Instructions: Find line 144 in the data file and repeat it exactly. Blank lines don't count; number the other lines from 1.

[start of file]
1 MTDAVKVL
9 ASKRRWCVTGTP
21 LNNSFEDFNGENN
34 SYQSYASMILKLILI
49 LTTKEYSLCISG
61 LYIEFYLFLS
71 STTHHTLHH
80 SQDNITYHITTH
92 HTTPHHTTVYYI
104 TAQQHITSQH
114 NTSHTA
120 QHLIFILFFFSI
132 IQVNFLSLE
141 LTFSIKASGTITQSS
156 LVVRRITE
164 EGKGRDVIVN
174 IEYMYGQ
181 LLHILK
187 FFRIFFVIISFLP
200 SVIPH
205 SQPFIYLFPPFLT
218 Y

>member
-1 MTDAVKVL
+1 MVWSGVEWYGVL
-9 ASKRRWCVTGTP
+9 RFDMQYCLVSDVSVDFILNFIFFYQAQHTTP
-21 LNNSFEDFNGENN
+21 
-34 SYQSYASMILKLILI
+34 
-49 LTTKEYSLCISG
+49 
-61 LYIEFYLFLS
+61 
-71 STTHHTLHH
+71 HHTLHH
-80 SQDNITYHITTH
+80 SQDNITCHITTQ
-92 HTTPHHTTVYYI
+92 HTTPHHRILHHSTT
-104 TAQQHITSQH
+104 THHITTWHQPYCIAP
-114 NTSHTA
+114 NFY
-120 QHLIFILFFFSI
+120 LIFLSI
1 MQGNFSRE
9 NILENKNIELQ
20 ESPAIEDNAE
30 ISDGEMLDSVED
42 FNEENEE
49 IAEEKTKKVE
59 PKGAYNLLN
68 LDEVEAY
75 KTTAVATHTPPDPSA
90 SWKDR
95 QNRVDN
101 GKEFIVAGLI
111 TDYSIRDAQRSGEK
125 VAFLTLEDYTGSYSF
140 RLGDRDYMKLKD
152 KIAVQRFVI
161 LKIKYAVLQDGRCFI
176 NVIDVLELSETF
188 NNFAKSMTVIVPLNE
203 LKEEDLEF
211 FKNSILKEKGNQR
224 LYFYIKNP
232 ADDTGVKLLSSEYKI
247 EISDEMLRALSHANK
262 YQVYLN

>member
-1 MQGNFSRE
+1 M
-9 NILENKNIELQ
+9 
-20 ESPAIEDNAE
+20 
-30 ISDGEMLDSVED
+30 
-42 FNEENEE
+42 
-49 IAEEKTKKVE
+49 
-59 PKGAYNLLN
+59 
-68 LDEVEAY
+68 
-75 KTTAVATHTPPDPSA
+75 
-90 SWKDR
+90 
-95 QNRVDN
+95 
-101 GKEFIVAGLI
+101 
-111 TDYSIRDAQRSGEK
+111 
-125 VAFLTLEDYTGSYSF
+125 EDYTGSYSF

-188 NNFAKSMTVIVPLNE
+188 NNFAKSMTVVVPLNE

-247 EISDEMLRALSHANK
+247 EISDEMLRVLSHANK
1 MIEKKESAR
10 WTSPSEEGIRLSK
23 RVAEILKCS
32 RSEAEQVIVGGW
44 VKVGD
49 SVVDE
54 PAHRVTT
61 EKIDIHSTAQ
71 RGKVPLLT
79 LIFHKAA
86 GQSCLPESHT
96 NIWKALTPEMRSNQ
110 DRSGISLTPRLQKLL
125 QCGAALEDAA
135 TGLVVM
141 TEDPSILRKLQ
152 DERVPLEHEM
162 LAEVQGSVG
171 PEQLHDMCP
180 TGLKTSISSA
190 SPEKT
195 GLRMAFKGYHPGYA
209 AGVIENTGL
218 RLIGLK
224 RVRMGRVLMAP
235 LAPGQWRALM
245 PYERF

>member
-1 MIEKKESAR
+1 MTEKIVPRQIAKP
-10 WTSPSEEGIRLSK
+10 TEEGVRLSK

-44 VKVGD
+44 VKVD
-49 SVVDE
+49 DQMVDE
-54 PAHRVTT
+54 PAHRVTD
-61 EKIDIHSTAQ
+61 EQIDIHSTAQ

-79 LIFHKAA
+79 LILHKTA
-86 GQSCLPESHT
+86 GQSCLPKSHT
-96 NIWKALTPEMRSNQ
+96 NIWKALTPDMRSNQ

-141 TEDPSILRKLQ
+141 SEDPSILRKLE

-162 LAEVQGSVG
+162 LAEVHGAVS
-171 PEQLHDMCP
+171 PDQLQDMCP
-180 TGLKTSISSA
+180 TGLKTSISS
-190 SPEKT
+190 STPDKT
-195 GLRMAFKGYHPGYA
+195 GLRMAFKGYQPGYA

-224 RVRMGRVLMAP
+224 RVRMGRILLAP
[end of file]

-61 EKIDIHSTAQ